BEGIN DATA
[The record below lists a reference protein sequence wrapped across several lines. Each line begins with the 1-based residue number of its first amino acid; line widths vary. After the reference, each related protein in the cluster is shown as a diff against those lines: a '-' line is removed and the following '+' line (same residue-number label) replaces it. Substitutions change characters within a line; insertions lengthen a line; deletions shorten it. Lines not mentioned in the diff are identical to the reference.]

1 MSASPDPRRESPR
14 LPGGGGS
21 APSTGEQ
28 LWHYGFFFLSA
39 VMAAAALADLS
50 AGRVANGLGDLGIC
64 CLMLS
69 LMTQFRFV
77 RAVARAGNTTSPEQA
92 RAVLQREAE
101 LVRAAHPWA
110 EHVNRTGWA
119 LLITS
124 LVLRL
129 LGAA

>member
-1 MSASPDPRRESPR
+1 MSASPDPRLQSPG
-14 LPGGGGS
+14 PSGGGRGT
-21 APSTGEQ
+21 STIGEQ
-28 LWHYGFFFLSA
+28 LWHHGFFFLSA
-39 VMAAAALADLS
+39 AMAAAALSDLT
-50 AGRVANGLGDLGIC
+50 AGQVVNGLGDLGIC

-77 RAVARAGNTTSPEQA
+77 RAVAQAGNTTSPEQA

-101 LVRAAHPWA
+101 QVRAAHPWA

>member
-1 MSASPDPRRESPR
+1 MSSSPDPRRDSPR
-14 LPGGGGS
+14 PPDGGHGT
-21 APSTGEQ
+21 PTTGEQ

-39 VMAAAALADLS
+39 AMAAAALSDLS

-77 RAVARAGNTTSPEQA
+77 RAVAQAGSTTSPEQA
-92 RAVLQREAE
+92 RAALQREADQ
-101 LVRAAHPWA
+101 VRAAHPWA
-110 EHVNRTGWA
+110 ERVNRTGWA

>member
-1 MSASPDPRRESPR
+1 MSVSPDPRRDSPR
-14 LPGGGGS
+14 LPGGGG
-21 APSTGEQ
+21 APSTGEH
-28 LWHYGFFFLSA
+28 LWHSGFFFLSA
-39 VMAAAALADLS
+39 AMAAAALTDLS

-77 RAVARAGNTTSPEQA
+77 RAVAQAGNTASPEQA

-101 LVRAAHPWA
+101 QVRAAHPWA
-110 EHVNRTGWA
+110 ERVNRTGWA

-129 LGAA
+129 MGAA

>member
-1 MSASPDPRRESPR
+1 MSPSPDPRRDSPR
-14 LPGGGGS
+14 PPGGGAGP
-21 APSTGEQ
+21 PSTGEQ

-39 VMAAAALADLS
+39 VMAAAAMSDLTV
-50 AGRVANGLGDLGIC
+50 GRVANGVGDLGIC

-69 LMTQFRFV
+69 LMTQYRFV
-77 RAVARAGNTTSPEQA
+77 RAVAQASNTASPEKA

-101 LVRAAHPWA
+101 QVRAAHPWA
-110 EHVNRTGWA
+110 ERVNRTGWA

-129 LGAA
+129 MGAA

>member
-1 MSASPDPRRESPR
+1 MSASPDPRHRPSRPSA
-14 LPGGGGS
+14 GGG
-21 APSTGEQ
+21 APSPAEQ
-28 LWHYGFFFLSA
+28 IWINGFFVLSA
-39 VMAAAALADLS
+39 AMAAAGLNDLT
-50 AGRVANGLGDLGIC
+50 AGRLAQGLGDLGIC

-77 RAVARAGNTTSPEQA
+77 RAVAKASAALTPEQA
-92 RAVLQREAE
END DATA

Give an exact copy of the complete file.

[The record below lists a reference protein sequence wrapped across several lines. Each line begins with the 1-based residue number of its first amino acid; line widths vary. After the reference, each related protein in the cluster is shown as a diff against those lines: a '-' line is removed and the following '+' line (same residue-number label) replaces it. Substitutions change characters within a line; insertions lengthen a line; deletions shorten it. Lines not mentioned in the diff are identical to the reference.]

1 MSASPDPRRESPR
14 LPGGGGS
21 APSTGEQ
28 LWHYGFFFLSA
39 VMAAAALADLS
50 AGRVANGLGDLGIC
64 CLMLS
69 LMTQFRFV
77 RAVARAGNTTSPEQA
92 RAVLQREAE
101 LVRAAHPWA
110 EHVNRTGWA
119 LLITS
124 LVLRL
129 LGAA

>member
-1 MSASPDPRRESPR
+1 MSASPDPRLQSPG
-14 LPGGGGS
+14 PSGGGRGT
-21 APSTGEQ
+21 STIGEQ
-28 LWHYGFFFLSA
+28 LWHHGFFFLSA
-39 VMAAAALADLS
+39 AMAAAALSDLT
-50 AGRVANGLGDLGIC
+50 AGQVVNGLGDLGIC

-77 RAVARAGNTTSPEQA
+77 RAVAQAGNTTSPEQA

-101 LVRAAHPWA
+101 QVRAAHPWA

>member
-1 MSASPDPRRESPR
+1 MSSSPDPRRDSPR
-14 LPGGGGS
+14 PPDGGHGT
-21 APSTGEQ
+21 PTTGEQ

-39 VMAAAALADLS
+39 AMAAAALSDLS

-77 RAVARAGNTTSPEQA
+77 RAVAQAGSTTSPEQA
-92 RAVLQREAE
+92 RAALQREADQ
-101 LVRAAHPWA
+101 VRAAHPWA
-110 EHVNRTGWA
+110 ERVNRTGWA

>member
-1 MSASPDPRRESPR
+1 MSVSPDPRRDSPR
-14 LPGGGGS
+14 LPGGGG
-21 APSTGEQ
+21 APSTGEH
-28 LWHYGFFFLSA
+28 LWHSGFFFLSA
-39 VMAAAALADLS
+39 AMAAAALTDLS

-77 RAVARAGNTTSPEQA
+77 RAVAQAGNTASPEQA

-101 LVRAAHPWA
+101 QVRAAHPWA
-110 EHVNRTGWA
+110 ERVNRTGWA

-129 LGAA
+129 MGAA

>member
-1 MSASPDPRRESPR
+1 MSPSPDPRRDSPR
-14 LPGGGGS
+14 PPGGGAGP
-21 APSTGEQ
+21 PSTGEQ

-39 VMAAAALADLS
+39 VMAAAAMSDLTV
-50 AGRVANGLGDLGIC
+50 GRVANGVGDLGIC

-69 LMTQFRFV
+69 LMTQYRFV
-77 RAVARAGNTTSPEQA
+77 RAVAQASNTASPEKA

-101 LVRAAHPWA
+101 QVRAAHPWA
-110 EHVNRTGWA
+110 ERVNRTGWA

-129 LGAA
+129 MGAA

>member
-1 MSASPDPRRESPR
+1 MSASPDPRHRPSRPSA
-14 LPGGGGS
+14 GGG
-21 APSTGEQ
+21 APSPAEQ
-28 LWHYGFFFLSA
+28 IWINGFFVLSA
-39 VMAAAALADLS
+39 AMAAAGLNDLT
-50 AGRVANGLGDLGIC
+50 AGRLAQGLGDLGIC

-77 RAVARAGNTTSPEQA
+77 RAVAKASAALTPEQA
-92 RAVLQREAE